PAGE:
At first glance, the shoe looks like seafoam green. Actually it’s white, with teal thread sewn about  the upper in contoured rows, resembling lines on a topographic map. The thread comes from Parley for the Oceans, and it’s specifically, spun from plastic waste and old fishing nets gotten from the coast of Africa.

The company experimented with the idea last summer, but it wasn’t wearable. However, you could put it on, according to Alexander Taylor, an industrial designer who helps with Adidas’ special project.

However right now, Adidas is unveiling a limited edition collection of only 50 pairs of an improved version of the shoe that is up to the same standards as their other athletic wears. The upper part on the new design is entirely recycled plastic, which engulfs about 16.5 old bottles and 13 grams of plastic from gill nets for one shoe.

The only new material in the footwear is the thermoplastic polyurethane in the Adidas foam pellet Boost sole, which is mixed with  biowaste-powered steam. Also, the shoe is quite comfortable and easy to run in.

Adidas is only producing 50 pairs, as spinning plastic ocean trash into high-performance fibers is difficult. The Adidas x Parley shoe is derived from two kinds of recycled plastic: PET, used most commonly for water bottles, and nylon from gill nets. PET is partly soft and easy to melt and reincarnate into fibers.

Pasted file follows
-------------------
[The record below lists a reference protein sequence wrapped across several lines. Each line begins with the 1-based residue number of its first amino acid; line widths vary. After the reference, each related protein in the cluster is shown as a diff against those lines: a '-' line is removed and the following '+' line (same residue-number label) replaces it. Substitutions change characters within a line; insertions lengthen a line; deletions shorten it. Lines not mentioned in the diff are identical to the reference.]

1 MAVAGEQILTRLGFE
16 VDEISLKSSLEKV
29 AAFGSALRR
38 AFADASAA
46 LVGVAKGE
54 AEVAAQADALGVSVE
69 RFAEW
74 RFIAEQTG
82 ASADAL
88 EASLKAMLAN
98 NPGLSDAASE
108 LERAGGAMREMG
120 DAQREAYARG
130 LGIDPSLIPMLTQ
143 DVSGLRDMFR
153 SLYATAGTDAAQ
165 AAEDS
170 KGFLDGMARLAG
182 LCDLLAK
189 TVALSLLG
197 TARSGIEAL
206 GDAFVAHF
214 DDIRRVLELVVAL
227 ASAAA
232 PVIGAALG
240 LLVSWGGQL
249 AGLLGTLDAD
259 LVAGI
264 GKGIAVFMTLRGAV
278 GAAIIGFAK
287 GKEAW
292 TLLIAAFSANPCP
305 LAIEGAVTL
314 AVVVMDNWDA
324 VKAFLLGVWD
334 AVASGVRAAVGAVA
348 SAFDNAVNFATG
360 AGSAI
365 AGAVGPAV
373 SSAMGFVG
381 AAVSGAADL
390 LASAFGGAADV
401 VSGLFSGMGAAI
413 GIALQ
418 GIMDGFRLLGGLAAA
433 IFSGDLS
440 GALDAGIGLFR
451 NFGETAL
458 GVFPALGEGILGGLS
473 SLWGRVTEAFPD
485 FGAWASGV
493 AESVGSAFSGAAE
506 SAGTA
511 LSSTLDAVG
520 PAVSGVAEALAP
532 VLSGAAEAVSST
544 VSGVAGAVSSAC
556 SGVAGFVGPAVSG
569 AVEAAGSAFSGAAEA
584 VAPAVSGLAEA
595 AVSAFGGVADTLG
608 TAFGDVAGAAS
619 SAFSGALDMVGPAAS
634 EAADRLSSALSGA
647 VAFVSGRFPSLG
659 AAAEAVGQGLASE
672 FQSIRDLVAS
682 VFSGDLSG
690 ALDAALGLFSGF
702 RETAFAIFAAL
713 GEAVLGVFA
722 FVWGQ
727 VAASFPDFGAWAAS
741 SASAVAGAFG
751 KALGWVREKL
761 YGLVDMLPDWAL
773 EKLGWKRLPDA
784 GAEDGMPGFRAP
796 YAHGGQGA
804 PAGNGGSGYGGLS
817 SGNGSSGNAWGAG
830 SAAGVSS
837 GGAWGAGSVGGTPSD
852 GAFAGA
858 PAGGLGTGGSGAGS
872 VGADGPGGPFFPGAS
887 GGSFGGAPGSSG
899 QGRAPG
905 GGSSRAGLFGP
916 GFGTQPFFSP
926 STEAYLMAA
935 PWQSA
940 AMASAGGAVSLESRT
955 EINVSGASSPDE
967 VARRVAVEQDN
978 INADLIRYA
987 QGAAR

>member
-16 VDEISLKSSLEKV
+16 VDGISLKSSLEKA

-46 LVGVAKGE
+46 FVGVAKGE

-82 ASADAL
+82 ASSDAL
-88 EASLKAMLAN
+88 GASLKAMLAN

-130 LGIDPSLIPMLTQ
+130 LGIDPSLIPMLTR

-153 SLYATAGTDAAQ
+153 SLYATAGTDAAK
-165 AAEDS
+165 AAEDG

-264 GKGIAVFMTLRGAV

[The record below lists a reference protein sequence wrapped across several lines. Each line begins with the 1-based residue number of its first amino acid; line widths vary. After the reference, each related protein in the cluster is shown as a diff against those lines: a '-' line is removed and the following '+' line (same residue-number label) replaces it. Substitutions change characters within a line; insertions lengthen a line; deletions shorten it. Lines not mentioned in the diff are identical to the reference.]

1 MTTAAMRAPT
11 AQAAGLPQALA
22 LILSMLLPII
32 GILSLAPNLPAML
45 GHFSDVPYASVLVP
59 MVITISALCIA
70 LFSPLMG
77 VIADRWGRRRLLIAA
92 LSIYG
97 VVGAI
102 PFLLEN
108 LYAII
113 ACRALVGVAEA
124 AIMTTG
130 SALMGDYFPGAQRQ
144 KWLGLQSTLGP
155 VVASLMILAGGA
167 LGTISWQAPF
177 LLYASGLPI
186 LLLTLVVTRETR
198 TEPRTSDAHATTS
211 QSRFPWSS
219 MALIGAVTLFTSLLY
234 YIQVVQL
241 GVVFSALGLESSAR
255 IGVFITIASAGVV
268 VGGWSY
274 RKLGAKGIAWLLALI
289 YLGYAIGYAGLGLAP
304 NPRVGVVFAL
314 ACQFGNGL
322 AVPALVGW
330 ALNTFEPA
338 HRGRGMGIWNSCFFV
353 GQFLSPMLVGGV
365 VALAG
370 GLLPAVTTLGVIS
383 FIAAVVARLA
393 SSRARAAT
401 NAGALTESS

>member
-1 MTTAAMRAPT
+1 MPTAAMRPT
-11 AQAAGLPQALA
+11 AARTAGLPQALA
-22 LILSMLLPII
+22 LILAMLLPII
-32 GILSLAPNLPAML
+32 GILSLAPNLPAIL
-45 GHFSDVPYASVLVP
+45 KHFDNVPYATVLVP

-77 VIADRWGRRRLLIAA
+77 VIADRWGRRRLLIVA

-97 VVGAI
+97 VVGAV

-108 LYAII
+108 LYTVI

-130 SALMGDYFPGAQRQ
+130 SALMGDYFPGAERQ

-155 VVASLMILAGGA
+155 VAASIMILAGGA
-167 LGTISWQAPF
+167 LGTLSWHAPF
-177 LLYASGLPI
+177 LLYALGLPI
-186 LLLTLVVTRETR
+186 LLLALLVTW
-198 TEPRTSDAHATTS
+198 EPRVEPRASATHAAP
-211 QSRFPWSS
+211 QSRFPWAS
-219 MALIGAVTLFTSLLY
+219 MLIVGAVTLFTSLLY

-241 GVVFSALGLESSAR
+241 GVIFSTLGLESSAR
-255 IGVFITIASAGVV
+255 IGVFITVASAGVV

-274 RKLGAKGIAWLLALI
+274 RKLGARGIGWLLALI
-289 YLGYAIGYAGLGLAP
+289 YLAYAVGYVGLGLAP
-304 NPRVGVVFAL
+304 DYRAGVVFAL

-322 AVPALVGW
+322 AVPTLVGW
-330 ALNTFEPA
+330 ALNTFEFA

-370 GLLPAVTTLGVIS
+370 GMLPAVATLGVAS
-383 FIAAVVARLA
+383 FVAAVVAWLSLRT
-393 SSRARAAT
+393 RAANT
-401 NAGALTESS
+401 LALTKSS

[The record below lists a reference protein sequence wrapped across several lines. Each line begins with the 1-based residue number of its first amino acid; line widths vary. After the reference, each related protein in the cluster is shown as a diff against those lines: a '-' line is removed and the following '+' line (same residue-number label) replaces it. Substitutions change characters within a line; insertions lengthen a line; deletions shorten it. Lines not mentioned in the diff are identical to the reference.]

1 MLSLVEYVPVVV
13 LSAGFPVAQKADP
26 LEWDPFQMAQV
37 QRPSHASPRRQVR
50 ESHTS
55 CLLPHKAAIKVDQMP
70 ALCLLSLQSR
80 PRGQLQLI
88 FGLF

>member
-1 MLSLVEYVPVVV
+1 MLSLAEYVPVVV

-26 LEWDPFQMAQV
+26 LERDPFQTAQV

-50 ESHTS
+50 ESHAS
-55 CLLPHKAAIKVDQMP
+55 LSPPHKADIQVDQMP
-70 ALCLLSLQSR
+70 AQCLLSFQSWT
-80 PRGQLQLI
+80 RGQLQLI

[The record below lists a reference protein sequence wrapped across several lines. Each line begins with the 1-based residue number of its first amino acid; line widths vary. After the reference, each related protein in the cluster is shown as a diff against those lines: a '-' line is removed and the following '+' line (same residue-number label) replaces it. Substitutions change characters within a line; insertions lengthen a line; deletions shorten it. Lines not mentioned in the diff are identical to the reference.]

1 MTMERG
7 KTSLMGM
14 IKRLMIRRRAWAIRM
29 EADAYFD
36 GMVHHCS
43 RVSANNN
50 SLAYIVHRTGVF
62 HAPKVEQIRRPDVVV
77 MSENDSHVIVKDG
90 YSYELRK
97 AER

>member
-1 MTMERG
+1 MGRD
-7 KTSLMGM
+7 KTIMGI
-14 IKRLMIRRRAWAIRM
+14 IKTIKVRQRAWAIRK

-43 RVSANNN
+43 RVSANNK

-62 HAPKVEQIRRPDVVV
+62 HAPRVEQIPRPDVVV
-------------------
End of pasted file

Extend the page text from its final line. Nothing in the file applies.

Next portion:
The gill nets, however, are hard and smelly. Gill nets are created for snaring fish by their gills, so used nets smell like rotting fish. But even after they are thoroughly cleaned, that’s just the start. Gill nets are gotten from a heavy duty nylon, thus, making the nets soft enough for athleticwear takes grinding the plastic into a powder and then extruding it, by a process that needed new partnerships with materials engineers from across the United States, Germany, and Asia.

This sort of partnership benefited Parley. Adidas is, obviously, a huge company that can afford more capital with new technologies and the connections to take on an issue like making tons of oceanic garbage into shiny, new apparel.